Politics

Senate candidates Hickenlooper and Gardner find common ground amid attacks at Denver debate


U.S. Sen. Cory Gardner in a debate Friday evening sidestepped questions about the president he long ago endorsed, declining on multiple occasions to say that he is proud of Donald Trump’s leadership both in general and during the pandemic.

Debating Democratic challenger John Hickenlooper for the third time in a week, Gardner, the incumbent Republican, said how he feels about Trump’s pandemic response “isn’t a question of pride. It’s a question of getting through this together.”

The debate was co-hosted by The Denver Post, Colorado Public Radio and Denver7 and held at the TV station’s studio. It was the first English-language, televised debate in the race between the two men.

Both Gardner and Hickenlooper said they oppose a national mask mandate as a tool to curb the spread of the coronavirus, which has killed more than 200,000 Americans. Democratic presidential nominee Joe Biden has called for such a mandate.

Hickenlooper called Trump incompetent and said the federal response to the virus is “a disgrace.” He criticized Gardner for generally keeping quiet when Trump does or says something controversial

But the two agreed on a number of topics. Both said they would not vote for a Medicare For All bill. Both condemned white supremacy in clear terms, in contrast to the president’s recent invitation for the Proud Boys, a white supremacist hate group, to “stand back and stand by.”

A moderator at one point suggested that white supremacists in Colorado were more likely to vote for Gardner than for Hickenlooper — nationally, they’re loyal to Trump — and Gardner said he rejected that premise.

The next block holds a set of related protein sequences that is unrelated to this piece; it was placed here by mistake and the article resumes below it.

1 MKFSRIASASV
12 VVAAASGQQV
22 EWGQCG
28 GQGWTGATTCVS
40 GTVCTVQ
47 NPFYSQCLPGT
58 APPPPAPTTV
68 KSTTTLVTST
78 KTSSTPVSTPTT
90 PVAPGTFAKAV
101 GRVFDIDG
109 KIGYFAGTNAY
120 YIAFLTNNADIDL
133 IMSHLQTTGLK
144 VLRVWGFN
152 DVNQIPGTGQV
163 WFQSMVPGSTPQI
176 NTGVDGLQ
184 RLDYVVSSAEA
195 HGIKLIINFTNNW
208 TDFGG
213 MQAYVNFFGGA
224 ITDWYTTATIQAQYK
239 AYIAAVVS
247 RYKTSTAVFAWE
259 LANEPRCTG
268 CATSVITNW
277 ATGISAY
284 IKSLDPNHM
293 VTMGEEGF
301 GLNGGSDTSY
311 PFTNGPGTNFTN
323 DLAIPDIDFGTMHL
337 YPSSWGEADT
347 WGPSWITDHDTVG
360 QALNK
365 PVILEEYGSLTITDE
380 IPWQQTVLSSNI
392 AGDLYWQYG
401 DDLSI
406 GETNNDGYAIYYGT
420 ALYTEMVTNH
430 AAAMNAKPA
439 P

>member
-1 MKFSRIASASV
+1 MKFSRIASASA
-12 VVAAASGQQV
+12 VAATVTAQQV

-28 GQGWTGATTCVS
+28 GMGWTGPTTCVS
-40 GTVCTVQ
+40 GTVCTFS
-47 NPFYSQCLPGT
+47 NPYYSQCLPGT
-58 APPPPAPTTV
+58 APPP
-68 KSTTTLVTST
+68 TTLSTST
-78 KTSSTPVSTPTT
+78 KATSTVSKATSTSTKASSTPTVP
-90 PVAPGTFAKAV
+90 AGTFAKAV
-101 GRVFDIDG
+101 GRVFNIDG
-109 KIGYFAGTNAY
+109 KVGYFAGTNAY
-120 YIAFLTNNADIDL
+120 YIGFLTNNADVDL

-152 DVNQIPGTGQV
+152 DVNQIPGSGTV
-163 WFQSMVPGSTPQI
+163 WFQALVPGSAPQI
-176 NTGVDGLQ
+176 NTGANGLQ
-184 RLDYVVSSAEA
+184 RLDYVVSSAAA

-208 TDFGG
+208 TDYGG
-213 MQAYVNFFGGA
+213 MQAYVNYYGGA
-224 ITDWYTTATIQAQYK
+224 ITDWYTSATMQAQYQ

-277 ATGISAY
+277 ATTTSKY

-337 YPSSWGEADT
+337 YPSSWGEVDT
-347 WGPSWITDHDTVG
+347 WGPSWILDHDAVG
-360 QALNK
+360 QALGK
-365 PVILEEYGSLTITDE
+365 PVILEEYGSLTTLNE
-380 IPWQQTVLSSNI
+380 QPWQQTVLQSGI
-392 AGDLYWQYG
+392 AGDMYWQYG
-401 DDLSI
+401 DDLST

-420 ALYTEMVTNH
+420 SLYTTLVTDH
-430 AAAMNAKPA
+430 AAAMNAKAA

The candidates disagreed on whether Trump has, as the moderator put it, “inspired domestic terrorism.”

“Quite possibly, yes,” Hickenlooper said.

“I sure hope not. No,” Gardner said.

Both men said they have faith in the country’s election system. Both said they support Senate term limits.

And both said that they believe marriage equality is settled law, even as conservative U.S. Supreme Court Justices Clarence Thomas and Samuel Alito expressed interest this week in revisiting the matter.

Added Hickenlooper, on that topic, “With the rush to confirm Amy Coney Barrett” to the court, “one has to be concerned about some of these things we thought had been settled.”

Barrett is Trump’s nominee to replace late Justice Ruth Bader Ginsburg. Reversing his position when President Barack Obama nominated Merrick Garland to the court in 2016, Gardner has said he will not oppose a vote on Barrett. On Friday he declined to acknowledge or explain this contradiction.

Hickenlooper said he doesn’t believe that Gardner and the rest of the Senate majority will actually go through will confirming Barrett before January, when both the Senate and White House could flip blue.

The Democrat refused to directly answer a question about whether he’d support adding seats on the Supreme Court as a potential retaliation measure by Democrats next year.

Through three debates in this race, Gardner has been on the attack constantly, seeking to characterize Hickenlooper as untrustworthy and only in it for himself. Hickenlooper, who is a far less nimble talker than the mile-a-minute Gardner, has mostly …read more

Source:: The Denver Post – Politics

      

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